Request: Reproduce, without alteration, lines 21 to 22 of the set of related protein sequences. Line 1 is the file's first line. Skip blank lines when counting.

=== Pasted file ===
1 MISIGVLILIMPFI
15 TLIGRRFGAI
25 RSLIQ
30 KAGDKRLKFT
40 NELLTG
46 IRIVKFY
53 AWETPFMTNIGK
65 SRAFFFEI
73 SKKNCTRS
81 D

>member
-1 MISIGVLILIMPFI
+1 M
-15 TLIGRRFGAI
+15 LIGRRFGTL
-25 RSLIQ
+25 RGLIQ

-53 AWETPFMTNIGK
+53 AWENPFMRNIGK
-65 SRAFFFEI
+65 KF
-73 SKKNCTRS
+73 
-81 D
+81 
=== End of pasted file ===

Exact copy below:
+65 KF
-73 SKKNCTRS